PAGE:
The operation of a post-Brexit customs regime can be automated and simplified and does not need customs points with Northern Ireland, the Revenue Commissioner's lead official on the topic has said.
Tony Buckley, the assistant secretary in charge of customs, said the new plan will involve a type of self-assessment and audit regime, possibly with, for convenience reasons, service offices close to the Border.
What exactly would happen at these service offices or facilitation posts would not be clear until negotiations had been completed between the UK and the EU on their new relationship.
“Cars being stopped and searched is not going to happen,” he told a conference on Brexit in Dublin. “There is no reason for it to happen.”
You can do anything you like as long as you are prepared to pay the price
Asked if he envisaged a system such as the one that exists between Norway and Sweden, he said that border involved delays of approximately 15-20 minutes for trucks.“We’re looking at that in seconds.”
Because a border would be being built “from nothing” there was an opportunity to use very sophisticated tracking and surveillance systems that satisfied the EU, managed the risk, and achieved the Government’s objective of a “very soft borer”.
Mr Buckley said the new regime would probably give rise to temporary criminal and economic issues that would have to be dealt with. However, he said, overall Ireland has two big advantages in terms of dealing with the new situation. The Republic's trade with Northern Ireland is only 2 per cent of all exports, and Ireland is an island at one end of the EU without another land border. If something comes into Ireland, it is in Ireland and that's it, he says.
The post-Brexit regime could involve checks being carried out away from the Border. The Border had approximately 300 crossing points, with 1 million heavy-goods vehicles, 1.3 million light-goods vehicles, and 12.5 million cars, going each way each year.
What would happen post-Brexit is that parties moving goods across the Border would have to lodge documents with the two customs authorities, which they would put into a computerised risk-assessment system.
There would also be random checks on trucks, and checks for certain risky items and traders. This might involve about 2 per cent of all traffic. For another 6 per cent of all traffic, there might be simple document checks.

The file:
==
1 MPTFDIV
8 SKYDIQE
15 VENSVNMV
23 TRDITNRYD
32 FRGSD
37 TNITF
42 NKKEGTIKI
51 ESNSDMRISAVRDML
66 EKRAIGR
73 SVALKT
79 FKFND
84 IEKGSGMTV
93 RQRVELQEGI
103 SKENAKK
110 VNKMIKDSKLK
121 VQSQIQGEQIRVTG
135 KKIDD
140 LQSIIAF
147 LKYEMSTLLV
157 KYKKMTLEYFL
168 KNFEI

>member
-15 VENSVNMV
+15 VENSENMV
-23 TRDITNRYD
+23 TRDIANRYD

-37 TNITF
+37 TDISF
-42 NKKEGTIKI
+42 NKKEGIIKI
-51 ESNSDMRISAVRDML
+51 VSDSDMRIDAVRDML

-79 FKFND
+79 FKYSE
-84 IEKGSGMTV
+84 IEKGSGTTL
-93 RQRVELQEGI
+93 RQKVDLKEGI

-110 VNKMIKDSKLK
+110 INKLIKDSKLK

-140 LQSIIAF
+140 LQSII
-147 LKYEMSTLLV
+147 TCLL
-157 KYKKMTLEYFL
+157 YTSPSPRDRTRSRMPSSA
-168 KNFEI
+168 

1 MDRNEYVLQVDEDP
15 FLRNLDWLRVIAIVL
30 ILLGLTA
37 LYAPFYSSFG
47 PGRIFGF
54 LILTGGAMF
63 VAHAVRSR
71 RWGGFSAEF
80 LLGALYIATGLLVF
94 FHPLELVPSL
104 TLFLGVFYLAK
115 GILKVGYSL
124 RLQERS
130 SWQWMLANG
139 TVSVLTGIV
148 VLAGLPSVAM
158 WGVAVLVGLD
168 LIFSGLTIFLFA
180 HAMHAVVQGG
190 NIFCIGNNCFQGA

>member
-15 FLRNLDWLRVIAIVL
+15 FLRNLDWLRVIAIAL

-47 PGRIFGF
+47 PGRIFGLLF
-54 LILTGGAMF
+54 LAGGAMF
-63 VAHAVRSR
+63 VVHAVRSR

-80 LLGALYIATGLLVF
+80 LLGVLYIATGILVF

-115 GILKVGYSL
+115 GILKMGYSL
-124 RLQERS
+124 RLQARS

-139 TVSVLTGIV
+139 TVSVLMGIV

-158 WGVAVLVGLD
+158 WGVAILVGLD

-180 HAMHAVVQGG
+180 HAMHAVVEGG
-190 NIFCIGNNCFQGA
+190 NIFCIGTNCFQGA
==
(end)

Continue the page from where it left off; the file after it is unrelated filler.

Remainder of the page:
Mr Buckley told the conference, organised by the British Irish Chamber of Commerce and sponsored by Eversheds Sutherland, that 85 per cent of all imports and exports are handled by authorised economic operators, such as DHL and FedEx. Physical checks can be carried out within authorised premises operated by these companies.
The practical difficulties of searching 40ft refrigerated trucks along the Border was not something anyone wanted to contemplate, he said. “So let’s not do it.”
Addressing the same conference, outgoing Taoiseach Enda Kenny said the State has made a “good start” to the Brexit process but cannot afford to relax. Mr Kenny said the likely outcome of the trade and tariff negotiations remains unknown and argued that Ireland would need to make sure it looks after its own interests “when the niceties are dropped and the real talks begin”.
How an EU member state fulfils its obligation to protect EU territory and customs and VAT regimes is a matter for each member state, the conference was told. Mr Buckley said he had been told by a senior EU official, “You can do anything you like as long as you are prepared to pay the price”.
He said the European Union is fundamentally a trading block and it's most technically difficult achievement has been the abolition of customs borders. "In effect there is no other customs union in the world. It is a unique achievement."
The complex rules that govern it convince the governments that they can trust each other and do not need to monitor trade.
“This means that if someone steps out, then the fundamental trust and understanding that binds the union is removed.” A monitoring system has to be put back in place to ensure fair play is maintained.
So you have to have customs controls, said Mr Buckley. Customs controls are not really a fiscal tool of any great significance in the western world any more. They are more concerned with matters such as product counterfeiting, arms movements, drugs, and cash, as well as preventing unfair competition. Mis-described goods can create unfair competition. If France were to have reason to believe that some of the Irish lamb it was being sold actually included New Zealand lamb, it could suspend Ireland's rights and check all Irish consignments.
The made-in-Ireland brand is very important for Ireland. If Ireland fails to operate an adequate EU external border, it could compromise Ireland’s position in the EU market and maybe with the whole world, Mr Buckley said. “So we are playing for very high stakes.”